CNN host Dana Bash attempted to corner Sen. Marco Rubio (R-Fla.) as a hypocrite on Sunday, but her attempt fell flat and she eventually expressed agreement with his position.
Interviewing Rubio on CNN’s “State of the Union,” Bash tried to corner Rubio for requesting federal assistance for his constituents after Hurricane Ian ravaged Florida despite opposing the major relief bill after Hurricane Sandy.
“After Hurricane Sandy hit northeastern states in 2012, you voted no on a $50 billion relief package,” Bash said. “Why should other senators vote for relief for your state when you didn’t vote for a package to help theirs?”
Rubio, however, immediately dispelled accusations of hypocrisy.
“I have always voted for hurricane and disaster relief. I have even voted for it without pay-fors,” the senator began.
“What I didn’t vote for in Sandy is because they had included things like a roof for museum in Washington, D.C., for fisheries in Alaska — it had been loaded up with a bunch of things that had nothing to do with disaster relief,” he added. “I would never put out there that we should go use a disaster relief package for Florida as a way to pay for all kinds of other things people want around the country.”‘
Senator Rubio Joins CNN’s State of the Union to Discuss Hurricane Ian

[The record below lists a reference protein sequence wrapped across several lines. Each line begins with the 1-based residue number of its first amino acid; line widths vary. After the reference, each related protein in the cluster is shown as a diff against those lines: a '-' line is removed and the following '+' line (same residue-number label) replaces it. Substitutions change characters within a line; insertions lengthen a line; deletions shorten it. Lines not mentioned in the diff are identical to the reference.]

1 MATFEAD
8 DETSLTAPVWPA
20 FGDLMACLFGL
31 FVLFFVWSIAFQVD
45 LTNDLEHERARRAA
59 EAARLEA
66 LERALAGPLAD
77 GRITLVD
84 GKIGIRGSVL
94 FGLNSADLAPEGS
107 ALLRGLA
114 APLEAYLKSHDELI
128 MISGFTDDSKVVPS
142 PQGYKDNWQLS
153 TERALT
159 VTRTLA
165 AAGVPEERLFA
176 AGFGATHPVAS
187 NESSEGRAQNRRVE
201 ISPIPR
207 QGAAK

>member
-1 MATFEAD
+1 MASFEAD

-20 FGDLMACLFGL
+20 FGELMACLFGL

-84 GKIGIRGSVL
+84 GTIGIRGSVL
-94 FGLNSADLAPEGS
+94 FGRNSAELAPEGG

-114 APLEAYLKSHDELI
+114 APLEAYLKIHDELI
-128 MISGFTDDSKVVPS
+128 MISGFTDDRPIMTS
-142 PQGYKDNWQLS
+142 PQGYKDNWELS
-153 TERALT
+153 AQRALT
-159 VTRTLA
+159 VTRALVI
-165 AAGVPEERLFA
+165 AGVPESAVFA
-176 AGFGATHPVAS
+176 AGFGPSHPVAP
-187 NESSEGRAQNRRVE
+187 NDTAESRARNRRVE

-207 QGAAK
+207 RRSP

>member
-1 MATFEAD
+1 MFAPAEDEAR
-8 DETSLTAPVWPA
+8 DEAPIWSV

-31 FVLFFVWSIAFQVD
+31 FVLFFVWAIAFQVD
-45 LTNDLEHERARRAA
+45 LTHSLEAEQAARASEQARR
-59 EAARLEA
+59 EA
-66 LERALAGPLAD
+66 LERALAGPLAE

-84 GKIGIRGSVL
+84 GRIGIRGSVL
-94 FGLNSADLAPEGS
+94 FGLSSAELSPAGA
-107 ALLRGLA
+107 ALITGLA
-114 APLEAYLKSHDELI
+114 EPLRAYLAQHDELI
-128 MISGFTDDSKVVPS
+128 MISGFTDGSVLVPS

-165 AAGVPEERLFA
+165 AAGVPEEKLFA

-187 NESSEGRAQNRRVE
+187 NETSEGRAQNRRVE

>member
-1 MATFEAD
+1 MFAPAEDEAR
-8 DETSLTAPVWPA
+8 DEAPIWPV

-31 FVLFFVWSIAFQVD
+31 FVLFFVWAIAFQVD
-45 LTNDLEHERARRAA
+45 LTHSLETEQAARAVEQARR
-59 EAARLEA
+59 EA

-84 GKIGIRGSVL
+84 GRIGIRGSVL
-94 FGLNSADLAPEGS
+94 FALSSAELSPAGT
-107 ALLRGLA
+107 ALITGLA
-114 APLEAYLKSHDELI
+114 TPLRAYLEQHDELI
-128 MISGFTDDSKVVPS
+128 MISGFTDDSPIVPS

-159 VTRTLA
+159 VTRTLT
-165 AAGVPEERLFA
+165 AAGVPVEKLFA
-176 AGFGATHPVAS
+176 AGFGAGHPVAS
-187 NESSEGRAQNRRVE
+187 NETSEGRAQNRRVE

Bash responded that in preparation for the interview, she read the Congressional Research Service report that detailed how the Sandy relief money was spent, asserting it was responsibly allocated.
Without allowing Rubio to address her claim, she asked another question: Will you oppose relief for Florida if lawmakers stuff a relief bill with pork?
“I will fight against it having pork in it. That’s the key,” he responded. “We shouldn’t have that in there because it undermines the ability to come back and do this in the future.”
Despite posing the gotcha question, Bash agreed with Rubio that loading disaster relief bills with “pet projects” is a good way for a relief bill never to see the light of day.
What about the Sandy relief bill?
The newspaper claimed that “virtually all of [relief funding in the bill] was related to the damage caused by Sandy,” but, on the other hand, admitted the bill included “other 2012 disaster funding” and “some eyebrow-raising provisions.”
Importantly, the Post also noted that a Congressional Budget Office score of the bill showed that “the money would be spent relatively slowly — 30% by September 2014 and 80% by September 2017” and the remaining expenditures coming a decade after Sandy.